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Analog sensors can report an almost infinite number of states unlike digital sensors that report only two states. As the state of the sensor changes, the voltage reporting back to the robot changes as well. Think of a dimmer switch, the brightness of the lights in the room depends on where the slider or knob is positioned along the scale of potential positions. As the knob is adjusted the voltage level adjusts proportionally and the light continuously changes to the output from the knob.
Can you think of anything that acts like analog sensors around your household? Here are some we thought of: scale, thermometer, volume knob
Unlike the binary (low/high) status of digital sensors, analog sensors consider all numbers within a specific, given range. When using an analog sensor the actionable trigger will vary depending on the sensor. Consider a potentiometer attached to an arm, the output voltage (signal) will correspond to an angle of the arm. Knowing the angle of the arm then allows you to decide where to stop the arm along its travel path.
The Control Hub and Expansion Hub can read voltages ranging from 0V to 5V.
Analog sensors connect to the Control Hub (REV-31-1595), or Expansion Hub (REV-31-1153), via a JST PH 4-Pin Sensor Cable and the Analog Ports, shown in the image above. The color-coding of the analog ports in the image corresponds with each wire in the JST PH 4-Pin Sensor Cable. As a convention, the black wire is ground and the red wire is power. The blue (n) wire and white (n+1) wire are the communication (signal) channels along which the sensor sends feedback to the Hubs.
Each analog port on the Hub is capable of acting as two separate ports, thanks to the two channels of communication. This is why the ports are marked as 0-1 and 2-3. The image above shows which channel of communication corresponds with which port. The n+1 channel operates on odd-numbered ports 1-3 and the n channel operates on the even number ports 0-2.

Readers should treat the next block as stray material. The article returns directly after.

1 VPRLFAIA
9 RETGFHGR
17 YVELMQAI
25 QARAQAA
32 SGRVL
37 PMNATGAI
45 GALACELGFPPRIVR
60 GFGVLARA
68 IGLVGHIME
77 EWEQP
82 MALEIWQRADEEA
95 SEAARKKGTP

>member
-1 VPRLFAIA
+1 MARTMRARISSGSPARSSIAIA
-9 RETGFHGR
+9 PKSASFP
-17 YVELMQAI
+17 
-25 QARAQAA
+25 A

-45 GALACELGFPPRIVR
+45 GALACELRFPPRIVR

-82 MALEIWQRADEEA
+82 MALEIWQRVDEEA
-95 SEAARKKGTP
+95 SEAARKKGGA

Two analog sensors may be hosted on the same physical port using the Sensor Splitter Cable (REV-31-1386). That being said, it is important to check the Pinout Diagram included in the datasheets for each individual sensor, as certain sensors, like the REV Potentiometer, use only one of the communication channels.
Before a sensor can be programmed it must be added to the Robot Configuration. The configuration file stores all configured devices in the Control Hub's "hardwareMap," which can be called to in the code to establish the line of communication between devices.
The steps below show the basic configuration for analog devices. In the example, the Potentiometer will be configured as "Analog Input`" on port 0.
While in the configuration select the Analog Input Devices option. This will open a screen that shows the four analog ports.
In the drop-down menu for Port 0 select "Analog Input." After it is selected name the sensor. In this example, the Potentiometer is named "potentiometer," but any naming convention can be used.
When you have finished configuring the sensor hit Done. The app will return to the previous screen.
How does the Potentiometer help a robot navigate the world around it? Potentiometers are most commonly used to measure the angle of an arm type joint. The angle measurement can be used to set or find a specific position along the arm joint.
For more information on the REV Potentiometer's sensor specifications, coding examples, and more; click one of the links below to head to the sensor datasheets